It is a fairly accurate political axiom that an elected official is most vulnerable the first time he or she runs for re-election.
There are exceptions. Call it the Trey Radel Conundrum, after the Fort Myers congressman who was forced to resign before his first term even ended after getting popped on a drug arrest in Washington. There was simply no way to spin an 8-ball of cocaine bust into a man-of-the-people-fighting-for-the-little-guy campaign ad.
Such a tawdry fate is unlikely to befall congressional District 13 Rep. David Jolly, R-Brooks Brothers, a man who is so buttoned down that chances are not even his pajamas get wrinkled.
After winning a special election to succeed the late Rep. C.W. Bill Young, Jolly is now running for a full term in November. And unless some catastrophic scandal overtakes the Jolly political machine — revelations of a wild, unhinged sarsaparilla bender, perhaps? — it would seem the congressman would be well positioned to hold on to the seat for the foreseeable future.
Democrat Alex Sink, who lost to Jolly by less than 2 percentage points in March, has opted out of a second run for Congress. And with a May 2 qualifying deadline looming for candidates to file to take on Jolly in the fall, the list of potential opponents is not exactly a stampede of electoral ambition.
St. Petersburg lawyer Jessica Ehrlich, who had run in the past and stepped aside for Sink, might yet enter the race. But for now she hasn't indicated any interest.
That leaves Democrat Rev. Manuel Sykes, pastor at St. Petersburg's Bethel Community Baptist Church, as the only formally announced opponent to Jolly.
It is true God works in mysterious ways. So it is probably fitting that Jolly finds himself facing off against a man of the cloth who knows a little bit about sacrificial lambs.
If Sink, a candidate who twice carried Pinellas County in her first campaign for chief financial officer and a second time as a gubernatorial candidate, couldn't parlay her name recognition to pull off a victory before narrowly losing to Jolly three months ago, the task would seem to be a bit more problematic for Sykes, who, much like Sink at the start of her campaign, doesn't even live in District 13.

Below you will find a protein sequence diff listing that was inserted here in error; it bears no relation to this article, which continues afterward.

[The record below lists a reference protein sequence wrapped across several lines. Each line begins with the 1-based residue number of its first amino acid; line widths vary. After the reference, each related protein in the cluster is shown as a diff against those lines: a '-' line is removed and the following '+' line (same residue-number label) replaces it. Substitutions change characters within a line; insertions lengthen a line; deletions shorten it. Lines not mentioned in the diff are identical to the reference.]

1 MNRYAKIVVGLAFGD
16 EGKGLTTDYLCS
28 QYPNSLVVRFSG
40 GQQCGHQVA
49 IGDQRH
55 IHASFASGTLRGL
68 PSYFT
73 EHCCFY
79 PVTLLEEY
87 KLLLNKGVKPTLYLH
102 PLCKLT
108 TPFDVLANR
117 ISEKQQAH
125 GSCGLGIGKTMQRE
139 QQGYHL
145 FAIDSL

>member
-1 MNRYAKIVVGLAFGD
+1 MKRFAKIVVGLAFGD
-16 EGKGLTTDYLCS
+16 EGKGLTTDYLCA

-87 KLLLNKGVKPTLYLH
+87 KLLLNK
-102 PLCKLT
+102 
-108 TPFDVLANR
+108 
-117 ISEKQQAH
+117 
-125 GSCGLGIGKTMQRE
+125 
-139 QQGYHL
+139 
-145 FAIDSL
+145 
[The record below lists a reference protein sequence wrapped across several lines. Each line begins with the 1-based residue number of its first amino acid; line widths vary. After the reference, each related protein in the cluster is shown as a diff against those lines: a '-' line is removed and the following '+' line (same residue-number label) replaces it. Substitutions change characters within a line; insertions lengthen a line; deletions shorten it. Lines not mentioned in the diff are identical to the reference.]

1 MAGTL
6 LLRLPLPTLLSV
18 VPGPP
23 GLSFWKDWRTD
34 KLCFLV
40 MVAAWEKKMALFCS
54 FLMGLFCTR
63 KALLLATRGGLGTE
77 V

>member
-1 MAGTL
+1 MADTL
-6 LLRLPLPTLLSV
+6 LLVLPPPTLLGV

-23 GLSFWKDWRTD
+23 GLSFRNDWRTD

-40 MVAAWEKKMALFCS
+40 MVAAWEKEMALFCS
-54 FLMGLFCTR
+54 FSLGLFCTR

The good news is at least Sykes resides in Pinellas County, so the specious Jolly attacks on Sink as a conniving carpetbagger likely wouldn't carry the same resonance against the reverend.
Still, the geography does not bode well for Sykes. District 13 runs from South Pinellas to Dunedin but carves out large swaths of the southern part of St. Petersburg and downtown, which would lean more toward a Democratic candidate, especially an African-American pol.
And despite his pastorship, Sykes has more than his fair share of baggage, not the least of which was his admission to fathering a child out of wedlock and, according to the woman, encouraging the mother to consider an abortion.
You might — might — be able to get away with that sort of behavior if you are not a cleric. But when you are a minister, the expectations for more ethical conduct go up exponentially.
Oooooops, there goes the virtuous high ground. If Sykes doesn't like reading about this chapter in his life, just wait until it starts showing up in opposition research fliers in mailboxes all over the district. Is this right? Perhaps not. But Sykes had to know that once you throw your hat in the ring, your life becomes fair game.
In announcing his candidacy Sykes delivered his full-throated support for Obamacare, immigration reform and equal pay for women, issues Jolly pretty much regards as the liberal sign of the beast. Well, at least you can't say there is a great deal of nuance between the two candidates.
Whatever his shortcomings or demographic challenges on the stump or the seemingly long odds conspiring against him, Manuel Sykes will likely bring a preacher's rhetorical passion to the hustings.
The reverend might well lose to David Jolly, but this much is fairly certain — at least this will be one of the more entertaining congressional races of 2014.